The Bees Have (FINALLY) Left the Building

By | April 28, 2010

For the past five or more years, our house hosted a next of honeybees. They had taken up residence inside the siding and wall of the house at the base of the balcony on the upper story on the back of the house. Given the threat to bees from sudden death and disappearing colonies syndromes, we did not want to kill them.

They were so healthy over the years that in May, 2008, they spawned two distinct and separate swarms over a period of three days, swarms which after organizing and talking it over, set out to create new colonies. Leaving at the time a continuing healthy colony in the wall of our house.

Several times over the years we invited bee keepers out to examine the situation. We offered them the bees, if they would climb up to the base of the third story and pry them out of the wall. Interestingly enough, all never called back to carry through. What could possibly be an issue with hanging onto a ladder three stories above the ground trying to pry a bunch of bees out of their home inside the nice, safe wall of a house, right?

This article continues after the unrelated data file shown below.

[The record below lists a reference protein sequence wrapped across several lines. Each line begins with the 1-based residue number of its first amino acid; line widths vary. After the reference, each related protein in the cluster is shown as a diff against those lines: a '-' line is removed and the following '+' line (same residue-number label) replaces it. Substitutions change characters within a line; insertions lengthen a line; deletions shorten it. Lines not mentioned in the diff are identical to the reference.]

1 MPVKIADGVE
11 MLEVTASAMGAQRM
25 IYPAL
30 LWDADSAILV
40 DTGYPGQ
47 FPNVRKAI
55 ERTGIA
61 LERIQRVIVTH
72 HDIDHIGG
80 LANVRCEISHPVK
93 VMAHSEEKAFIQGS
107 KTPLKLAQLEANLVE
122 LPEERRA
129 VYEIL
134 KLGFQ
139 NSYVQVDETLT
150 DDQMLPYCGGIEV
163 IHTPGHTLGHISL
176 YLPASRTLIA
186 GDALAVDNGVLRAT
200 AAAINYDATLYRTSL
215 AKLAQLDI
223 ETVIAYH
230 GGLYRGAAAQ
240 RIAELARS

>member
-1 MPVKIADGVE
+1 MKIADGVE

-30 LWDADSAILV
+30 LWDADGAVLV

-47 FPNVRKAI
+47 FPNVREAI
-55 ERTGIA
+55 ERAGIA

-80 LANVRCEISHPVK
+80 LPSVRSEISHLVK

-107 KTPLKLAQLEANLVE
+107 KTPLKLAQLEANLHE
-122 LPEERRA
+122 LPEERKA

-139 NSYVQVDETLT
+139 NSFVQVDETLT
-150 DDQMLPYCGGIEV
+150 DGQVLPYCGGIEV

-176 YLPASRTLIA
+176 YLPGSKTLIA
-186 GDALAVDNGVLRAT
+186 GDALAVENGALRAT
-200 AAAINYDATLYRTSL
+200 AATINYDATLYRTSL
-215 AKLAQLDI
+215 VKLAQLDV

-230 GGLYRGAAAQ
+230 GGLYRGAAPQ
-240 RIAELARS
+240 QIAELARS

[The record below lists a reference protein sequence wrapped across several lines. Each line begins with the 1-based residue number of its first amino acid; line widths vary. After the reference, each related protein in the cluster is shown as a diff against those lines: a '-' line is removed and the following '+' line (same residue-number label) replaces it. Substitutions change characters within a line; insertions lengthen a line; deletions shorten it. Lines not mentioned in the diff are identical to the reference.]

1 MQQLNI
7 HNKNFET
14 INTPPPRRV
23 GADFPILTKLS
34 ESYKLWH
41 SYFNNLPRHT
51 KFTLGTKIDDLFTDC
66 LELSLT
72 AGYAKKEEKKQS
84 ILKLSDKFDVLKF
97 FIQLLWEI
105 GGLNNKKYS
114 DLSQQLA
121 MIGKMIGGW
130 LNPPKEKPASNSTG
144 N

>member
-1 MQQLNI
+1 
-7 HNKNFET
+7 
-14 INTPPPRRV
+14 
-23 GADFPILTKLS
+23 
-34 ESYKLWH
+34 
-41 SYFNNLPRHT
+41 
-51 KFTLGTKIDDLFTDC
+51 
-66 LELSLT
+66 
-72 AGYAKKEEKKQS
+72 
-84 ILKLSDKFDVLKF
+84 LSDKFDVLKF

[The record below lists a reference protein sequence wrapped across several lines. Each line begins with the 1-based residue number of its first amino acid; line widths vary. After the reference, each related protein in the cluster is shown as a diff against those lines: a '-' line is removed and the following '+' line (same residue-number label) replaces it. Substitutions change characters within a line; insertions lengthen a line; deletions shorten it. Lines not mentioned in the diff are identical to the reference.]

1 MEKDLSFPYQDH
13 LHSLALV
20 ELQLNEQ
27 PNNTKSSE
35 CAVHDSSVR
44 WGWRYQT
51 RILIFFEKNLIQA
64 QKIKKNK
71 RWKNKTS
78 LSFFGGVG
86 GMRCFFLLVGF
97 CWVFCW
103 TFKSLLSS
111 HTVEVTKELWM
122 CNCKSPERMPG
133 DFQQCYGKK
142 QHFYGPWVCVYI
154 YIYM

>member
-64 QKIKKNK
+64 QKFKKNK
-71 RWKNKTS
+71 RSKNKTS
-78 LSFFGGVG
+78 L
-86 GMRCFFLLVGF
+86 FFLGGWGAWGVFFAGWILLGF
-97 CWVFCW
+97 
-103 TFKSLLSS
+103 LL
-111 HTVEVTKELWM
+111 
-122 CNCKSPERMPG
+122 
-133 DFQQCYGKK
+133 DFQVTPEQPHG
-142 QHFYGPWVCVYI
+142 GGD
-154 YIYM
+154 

This Spring, as the weather warmed up during April, 2010, giving us days in the 70’s and even hitting 80 a couple of times, we observed that there was no activity from the nest. There was no stream of bees in and out of the side of the house, gearing up for another season’s business.

We contacted a local company that does siding installation and repair, and today they came out, climbed up their ladders, and after very carefully reconnoitering and prying up the edge of the siding and venting under the overhang, and discovering only a few remaining dead bees, they proceeded to open up the venting under the protruding joists, and to remove not only handfuls of dead bees, but the assortment of honeycomb in the pictures below.

Obviously, the older generation comb is the black, and the more recent the light “honey” colored comb pieces. All were empty of any honey, and clearly had been cleared out by the departing colony as they left.

Needless to say, in a world that needs their work to pollinate the plants and trees that grow much of the food we eat, we wish them well. Especially in a home somewhere other than in the interior of the walls and joists of our house. The guys who did the cleanup and repair reported no evidence of damage to wood and siding, and they sealed up all along the edges and corners the bees had used as their entrances, just to discourage any future tenants.